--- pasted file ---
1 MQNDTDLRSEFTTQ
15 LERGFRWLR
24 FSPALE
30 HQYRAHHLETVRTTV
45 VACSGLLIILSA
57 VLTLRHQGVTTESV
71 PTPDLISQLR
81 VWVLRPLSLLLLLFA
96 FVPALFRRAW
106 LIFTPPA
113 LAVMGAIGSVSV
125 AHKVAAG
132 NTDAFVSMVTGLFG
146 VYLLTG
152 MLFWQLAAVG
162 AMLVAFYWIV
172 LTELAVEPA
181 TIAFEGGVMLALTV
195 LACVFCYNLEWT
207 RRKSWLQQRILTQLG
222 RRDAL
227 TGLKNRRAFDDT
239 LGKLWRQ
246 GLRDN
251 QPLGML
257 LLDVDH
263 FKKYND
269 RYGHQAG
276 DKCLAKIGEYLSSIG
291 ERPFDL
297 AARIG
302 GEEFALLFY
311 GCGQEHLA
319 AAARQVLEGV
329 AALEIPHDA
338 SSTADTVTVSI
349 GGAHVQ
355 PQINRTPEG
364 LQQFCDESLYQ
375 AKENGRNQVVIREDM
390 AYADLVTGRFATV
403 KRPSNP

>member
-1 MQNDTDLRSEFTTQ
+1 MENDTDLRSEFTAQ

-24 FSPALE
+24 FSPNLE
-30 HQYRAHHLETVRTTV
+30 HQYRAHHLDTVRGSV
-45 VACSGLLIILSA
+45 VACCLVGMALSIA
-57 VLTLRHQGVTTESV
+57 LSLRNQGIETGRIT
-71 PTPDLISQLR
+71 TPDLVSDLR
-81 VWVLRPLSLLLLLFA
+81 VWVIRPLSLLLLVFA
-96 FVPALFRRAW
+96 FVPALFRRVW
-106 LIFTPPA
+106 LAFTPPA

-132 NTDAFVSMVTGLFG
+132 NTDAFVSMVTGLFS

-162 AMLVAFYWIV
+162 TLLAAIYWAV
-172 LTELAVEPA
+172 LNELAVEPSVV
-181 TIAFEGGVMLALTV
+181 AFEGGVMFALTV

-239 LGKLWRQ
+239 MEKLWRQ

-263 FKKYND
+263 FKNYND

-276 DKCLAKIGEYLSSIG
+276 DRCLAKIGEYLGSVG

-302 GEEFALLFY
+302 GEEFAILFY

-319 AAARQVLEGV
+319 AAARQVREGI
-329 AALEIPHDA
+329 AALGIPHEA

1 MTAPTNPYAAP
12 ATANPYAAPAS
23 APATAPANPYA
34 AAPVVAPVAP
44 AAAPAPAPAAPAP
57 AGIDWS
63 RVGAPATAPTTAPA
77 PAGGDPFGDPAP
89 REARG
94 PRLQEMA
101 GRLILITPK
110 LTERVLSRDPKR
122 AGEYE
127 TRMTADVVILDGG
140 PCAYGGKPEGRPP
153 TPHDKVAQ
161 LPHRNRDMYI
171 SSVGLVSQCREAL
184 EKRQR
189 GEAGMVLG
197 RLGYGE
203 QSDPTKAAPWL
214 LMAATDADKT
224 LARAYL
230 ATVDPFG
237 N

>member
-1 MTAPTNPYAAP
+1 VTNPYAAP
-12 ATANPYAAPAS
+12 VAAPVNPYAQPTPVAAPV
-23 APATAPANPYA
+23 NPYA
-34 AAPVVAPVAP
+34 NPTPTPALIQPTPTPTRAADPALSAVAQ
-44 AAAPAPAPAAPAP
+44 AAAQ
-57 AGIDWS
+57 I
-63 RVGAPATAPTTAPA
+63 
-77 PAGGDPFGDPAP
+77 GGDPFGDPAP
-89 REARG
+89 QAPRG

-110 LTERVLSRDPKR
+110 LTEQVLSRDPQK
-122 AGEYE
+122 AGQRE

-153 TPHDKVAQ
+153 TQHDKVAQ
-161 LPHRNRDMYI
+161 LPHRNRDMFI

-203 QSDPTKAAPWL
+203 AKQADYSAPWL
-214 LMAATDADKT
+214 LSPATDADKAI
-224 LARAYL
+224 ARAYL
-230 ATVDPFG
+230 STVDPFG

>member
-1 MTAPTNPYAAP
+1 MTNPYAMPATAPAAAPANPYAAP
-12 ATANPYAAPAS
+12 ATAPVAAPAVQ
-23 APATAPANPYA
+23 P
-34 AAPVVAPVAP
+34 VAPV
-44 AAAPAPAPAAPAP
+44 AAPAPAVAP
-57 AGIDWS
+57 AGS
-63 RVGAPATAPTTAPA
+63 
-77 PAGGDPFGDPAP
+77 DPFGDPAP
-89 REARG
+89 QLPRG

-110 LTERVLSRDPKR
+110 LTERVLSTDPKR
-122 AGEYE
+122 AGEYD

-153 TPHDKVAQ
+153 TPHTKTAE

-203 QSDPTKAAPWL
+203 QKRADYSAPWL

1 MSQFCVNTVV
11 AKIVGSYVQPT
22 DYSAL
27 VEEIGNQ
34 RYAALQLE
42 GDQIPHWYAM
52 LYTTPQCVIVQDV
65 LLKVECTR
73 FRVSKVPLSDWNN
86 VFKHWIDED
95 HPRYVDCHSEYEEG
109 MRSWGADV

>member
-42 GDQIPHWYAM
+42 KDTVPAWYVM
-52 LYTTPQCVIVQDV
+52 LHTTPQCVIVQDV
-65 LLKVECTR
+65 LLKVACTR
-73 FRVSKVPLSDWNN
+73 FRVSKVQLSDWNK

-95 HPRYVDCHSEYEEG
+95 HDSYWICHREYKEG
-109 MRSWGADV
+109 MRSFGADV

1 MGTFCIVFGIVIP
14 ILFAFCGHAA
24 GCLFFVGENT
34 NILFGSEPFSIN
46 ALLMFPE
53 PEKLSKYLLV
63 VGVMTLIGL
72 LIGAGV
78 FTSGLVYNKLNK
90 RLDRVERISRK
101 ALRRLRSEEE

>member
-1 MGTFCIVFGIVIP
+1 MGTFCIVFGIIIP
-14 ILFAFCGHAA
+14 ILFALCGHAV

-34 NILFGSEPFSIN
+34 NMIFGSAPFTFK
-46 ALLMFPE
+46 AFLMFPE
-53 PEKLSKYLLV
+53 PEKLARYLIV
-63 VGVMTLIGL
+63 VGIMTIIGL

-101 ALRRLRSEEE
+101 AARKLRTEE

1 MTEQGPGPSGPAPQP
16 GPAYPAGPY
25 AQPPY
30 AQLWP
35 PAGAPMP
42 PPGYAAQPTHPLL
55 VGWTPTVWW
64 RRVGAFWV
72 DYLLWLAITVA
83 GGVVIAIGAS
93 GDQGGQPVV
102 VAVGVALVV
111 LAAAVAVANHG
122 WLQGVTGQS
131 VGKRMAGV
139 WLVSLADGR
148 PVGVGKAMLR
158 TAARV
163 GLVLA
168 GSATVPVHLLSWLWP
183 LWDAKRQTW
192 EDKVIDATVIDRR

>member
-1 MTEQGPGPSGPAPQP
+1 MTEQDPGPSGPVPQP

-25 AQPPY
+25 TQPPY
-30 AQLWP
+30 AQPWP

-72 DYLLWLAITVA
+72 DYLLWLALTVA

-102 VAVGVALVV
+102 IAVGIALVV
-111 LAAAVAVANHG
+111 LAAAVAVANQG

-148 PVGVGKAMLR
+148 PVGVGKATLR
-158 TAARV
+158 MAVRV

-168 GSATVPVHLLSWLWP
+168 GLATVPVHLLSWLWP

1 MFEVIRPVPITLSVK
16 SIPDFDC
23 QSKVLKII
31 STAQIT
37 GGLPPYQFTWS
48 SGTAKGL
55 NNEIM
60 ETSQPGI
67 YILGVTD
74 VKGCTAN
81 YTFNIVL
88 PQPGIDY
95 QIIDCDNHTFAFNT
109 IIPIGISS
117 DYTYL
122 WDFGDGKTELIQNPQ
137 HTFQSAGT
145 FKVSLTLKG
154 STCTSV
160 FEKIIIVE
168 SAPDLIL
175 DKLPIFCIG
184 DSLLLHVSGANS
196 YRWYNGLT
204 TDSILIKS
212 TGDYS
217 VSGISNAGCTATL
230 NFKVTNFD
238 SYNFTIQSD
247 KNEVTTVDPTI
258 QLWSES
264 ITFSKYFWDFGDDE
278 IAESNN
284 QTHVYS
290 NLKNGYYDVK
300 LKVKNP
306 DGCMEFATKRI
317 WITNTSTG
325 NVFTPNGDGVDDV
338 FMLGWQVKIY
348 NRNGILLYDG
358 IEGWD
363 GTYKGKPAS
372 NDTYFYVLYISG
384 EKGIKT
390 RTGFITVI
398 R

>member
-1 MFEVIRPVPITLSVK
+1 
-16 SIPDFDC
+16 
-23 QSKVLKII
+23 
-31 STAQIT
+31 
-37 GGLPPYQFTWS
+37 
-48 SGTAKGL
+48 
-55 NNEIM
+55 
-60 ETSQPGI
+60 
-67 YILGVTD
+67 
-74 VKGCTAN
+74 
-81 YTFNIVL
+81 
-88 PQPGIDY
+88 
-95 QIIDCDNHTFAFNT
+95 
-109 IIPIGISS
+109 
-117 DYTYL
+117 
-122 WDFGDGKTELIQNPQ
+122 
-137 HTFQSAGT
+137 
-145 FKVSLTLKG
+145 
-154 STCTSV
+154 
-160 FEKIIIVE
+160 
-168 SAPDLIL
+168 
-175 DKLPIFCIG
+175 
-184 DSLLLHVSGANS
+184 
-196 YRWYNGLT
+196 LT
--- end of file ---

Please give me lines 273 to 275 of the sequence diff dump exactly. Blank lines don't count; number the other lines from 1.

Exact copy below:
88 PQPGIDY
95 QIIDCDNHTFAFNT
109 IIPIGISS